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Fayum mummy portraits discovered in Fayoum

The Egyptian archaeological mission working in the Gerza archaeological site in Fayoum uncovered a huge funerary building from the Ptolemaic and Roman eras.

Some of these were models of Fayum mummy portraits as part of the tenth excavation season of the mission.

What was discovered at the site illustrates the diversity and difference in the accuracy and quality of the embalming process during the Ptolemaic and Roman eras, which indicates the economic stature of the deceased, starting from high-quality embalming to simple burials.

A rare terracotta statue of the goddess Isis-Aphrodite was also found in one of the burials inside a wooden coffin.

Also discovered was a set of records made of papyrus with inscriptions in the Demotic and Greek script indicating the social, economic and religious conditions of the inhabitants of the region during that period, he added.

The discovered building is a huge building built in the style of funerary houses, with a floor made of colored lime mortar and decorated with interchangeable tiles.

It is preceded from the southern side by a column shed, inside which were found the remains of four columns, Adel Okasha, head of the Central Department of Egyptian Antiquities in Central Egypt, said.

The building also leads to a narrow street belonging to it.

Okasha added that with the multiplicity and diversity of artifacts that were discovered by the Egyptian mission, the portraits of mummies, or better known as the Fayoum mummy portraits, are among the most important archaeological discoveries that were found.

The newly discovered models are the first models that have been found since the last discovery of Fayum portraits by English archaeologist Flinders Petrie more than 115 years ago.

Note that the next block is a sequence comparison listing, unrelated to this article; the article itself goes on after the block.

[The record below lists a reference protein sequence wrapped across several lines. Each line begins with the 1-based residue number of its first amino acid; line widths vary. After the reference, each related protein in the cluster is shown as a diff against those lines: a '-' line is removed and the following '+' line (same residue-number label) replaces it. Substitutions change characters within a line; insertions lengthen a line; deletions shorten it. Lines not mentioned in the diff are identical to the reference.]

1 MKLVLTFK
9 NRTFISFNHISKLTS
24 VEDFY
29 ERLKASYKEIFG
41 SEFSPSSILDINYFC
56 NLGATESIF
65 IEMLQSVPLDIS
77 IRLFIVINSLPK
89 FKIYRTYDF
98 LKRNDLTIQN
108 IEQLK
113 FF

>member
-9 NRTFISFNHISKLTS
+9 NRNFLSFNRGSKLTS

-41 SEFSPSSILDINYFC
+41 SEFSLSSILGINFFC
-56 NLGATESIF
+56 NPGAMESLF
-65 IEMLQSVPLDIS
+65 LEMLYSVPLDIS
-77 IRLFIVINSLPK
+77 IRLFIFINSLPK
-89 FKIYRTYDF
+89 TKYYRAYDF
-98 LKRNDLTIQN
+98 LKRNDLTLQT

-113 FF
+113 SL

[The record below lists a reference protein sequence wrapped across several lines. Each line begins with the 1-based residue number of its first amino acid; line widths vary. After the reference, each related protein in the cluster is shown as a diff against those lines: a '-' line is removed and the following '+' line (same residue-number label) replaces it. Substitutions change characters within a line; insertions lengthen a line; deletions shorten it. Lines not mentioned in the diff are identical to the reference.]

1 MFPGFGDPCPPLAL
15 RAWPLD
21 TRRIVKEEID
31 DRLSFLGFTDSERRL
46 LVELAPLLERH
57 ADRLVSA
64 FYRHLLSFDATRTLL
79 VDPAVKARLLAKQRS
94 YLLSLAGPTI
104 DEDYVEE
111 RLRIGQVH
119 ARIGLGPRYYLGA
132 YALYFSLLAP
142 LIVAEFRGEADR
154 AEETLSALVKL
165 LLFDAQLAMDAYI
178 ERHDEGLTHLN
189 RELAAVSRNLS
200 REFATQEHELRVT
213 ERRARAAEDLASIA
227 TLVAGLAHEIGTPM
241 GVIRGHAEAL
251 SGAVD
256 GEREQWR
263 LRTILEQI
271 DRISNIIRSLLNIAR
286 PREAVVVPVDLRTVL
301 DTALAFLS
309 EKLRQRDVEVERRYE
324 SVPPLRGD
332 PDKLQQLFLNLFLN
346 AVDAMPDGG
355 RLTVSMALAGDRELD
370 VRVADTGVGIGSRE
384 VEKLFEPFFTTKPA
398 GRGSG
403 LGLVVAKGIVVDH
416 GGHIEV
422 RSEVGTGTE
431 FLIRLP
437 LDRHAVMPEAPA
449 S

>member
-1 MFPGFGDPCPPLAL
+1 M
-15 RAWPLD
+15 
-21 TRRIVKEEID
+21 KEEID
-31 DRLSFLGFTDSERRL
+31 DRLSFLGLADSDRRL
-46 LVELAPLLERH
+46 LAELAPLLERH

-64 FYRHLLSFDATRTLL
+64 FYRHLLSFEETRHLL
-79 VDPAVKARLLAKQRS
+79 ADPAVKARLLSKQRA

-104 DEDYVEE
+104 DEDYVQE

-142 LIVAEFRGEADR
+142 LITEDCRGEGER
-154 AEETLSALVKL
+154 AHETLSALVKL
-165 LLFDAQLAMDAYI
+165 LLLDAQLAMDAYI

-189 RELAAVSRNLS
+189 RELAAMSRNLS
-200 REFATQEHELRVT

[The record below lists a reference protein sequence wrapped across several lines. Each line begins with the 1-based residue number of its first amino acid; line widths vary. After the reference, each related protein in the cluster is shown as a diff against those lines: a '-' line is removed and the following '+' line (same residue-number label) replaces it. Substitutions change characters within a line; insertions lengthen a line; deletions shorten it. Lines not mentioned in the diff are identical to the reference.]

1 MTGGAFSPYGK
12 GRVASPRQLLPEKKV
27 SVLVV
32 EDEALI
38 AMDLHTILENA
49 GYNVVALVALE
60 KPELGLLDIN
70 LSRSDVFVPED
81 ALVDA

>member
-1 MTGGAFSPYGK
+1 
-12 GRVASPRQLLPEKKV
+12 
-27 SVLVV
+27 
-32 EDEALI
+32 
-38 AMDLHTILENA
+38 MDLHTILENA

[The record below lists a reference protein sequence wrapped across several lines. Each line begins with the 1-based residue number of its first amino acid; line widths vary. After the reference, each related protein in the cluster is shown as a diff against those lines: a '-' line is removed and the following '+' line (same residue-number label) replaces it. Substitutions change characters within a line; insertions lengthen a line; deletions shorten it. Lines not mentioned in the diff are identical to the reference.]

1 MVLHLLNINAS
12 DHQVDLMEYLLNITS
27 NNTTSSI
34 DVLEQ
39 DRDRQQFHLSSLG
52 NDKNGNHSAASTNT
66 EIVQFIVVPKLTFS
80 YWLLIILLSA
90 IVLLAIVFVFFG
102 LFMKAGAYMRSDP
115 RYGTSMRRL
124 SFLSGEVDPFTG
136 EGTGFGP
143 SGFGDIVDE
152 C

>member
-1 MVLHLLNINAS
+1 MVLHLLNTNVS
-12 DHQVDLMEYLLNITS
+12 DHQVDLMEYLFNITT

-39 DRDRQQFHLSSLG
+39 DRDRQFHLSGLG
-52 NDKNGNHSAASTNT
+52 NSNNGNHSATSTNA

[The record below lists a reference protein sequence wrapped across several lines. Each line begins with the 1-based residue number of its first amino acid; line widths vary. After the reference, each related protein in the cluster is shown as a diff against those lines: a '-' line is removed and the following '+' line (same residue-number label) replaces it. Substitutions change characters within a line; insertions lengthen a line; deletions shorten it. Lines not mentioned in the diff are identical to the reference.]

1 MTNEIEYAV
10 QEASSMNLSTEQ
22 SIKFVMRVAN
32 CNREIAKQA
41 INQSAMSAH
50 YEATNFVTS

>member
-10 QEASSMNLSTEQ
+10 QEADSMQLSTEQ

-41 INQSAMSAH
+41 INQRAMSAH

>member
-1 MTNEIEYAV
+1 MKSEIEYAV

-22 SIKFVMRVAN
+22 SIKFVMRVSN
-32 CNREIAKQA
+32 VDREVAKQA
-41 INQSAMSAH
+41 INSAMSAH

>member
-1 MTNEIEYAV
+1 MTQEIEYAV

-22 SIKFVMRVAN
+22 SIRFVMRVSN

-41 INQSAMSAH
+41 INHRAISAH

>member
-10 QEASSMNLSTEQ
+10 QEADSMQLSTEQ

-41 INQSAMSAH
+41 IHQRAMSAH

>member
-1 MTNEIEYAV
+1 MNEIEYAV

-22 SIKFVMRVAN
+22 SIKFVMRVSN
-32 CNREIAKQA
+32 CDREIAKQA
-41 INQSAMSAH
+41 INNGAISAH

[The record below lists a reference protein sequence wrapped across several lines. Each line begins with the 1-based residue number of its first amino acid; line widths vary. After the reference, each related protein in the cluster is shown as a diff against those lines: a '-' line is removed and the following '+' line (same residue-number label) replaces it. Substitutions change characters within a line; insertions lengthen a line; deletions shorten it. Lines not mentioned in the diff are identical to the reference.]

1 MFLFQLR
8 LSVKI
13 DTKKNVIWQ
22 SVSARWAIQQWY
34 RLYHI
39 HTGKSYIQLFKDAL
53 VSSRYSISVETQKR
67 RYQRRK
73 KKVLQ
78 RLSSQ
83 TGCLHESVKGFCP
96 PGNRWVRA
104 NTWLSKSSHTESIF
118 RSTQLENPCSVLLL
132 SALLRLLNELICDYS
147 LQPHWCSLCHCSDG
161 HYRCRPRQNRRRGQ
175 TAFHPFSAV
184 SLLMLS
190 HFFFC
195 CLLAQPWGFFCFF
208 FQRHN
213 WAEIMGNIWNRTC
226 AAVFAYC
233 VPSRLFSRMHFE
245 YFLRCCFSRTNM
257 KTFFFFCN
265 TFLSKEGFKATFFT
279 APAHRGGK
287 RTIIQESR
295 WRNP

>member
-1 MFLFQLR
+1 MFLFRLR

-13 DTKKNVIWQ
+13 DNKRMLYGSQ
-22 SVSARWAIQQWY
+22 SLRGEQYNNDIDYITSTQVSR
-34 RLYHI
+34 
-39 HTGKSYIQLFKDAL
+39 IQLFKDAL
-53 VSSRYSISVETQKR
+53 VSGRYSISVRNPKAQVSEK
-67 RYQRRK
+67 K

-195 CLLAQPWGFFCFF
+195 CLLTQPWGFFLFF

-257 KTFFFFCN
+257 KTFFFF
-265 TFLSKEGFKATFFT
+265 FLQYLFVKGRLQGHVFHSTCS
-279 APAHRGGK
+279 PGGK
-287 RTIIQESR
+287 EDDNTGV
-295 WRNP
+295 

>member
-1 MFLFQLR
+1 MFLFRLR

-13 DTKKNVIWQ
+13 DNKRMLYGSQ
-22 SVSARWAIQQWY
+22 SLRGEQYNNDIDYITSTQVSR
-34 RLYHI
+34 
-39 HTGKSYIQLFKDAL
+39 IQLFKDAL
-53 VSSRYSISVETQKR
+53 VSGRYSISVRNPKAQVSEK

The mission also succeeded in uncovering a number of coffins of different styles: some of which are in the human form and others in the Greek form with a gabled cover, Basem Gehad, the head of the mission, said.

He pointed out that the Egyptian archaeological mission began excavation works at the Gerza site in 2016.

At this time it succeeded in uncovering many fixed and movable archaeological finds, which represent the main features of this distinguished site, including tombs that reflect both the architectural development from the third century BC until the end of the third century AD.

Many tombs discovered reflected the mixing in architecture and artifacts between the ancient Egyptian and Greek civilizations. Among these models were six huge mud-brick tombs that represented mass graves in the Catacomb style.

The village of Gerza, which was known as the village of Philadelphia in the Greek era, was established in the third century BC as a central village within the agricultural reclamation project implemented by King Ptolemy II in Fayoum, with the aim of securing food sources for the Egyptian kingdom, and as a village where both Egyptians and Greeks lived.

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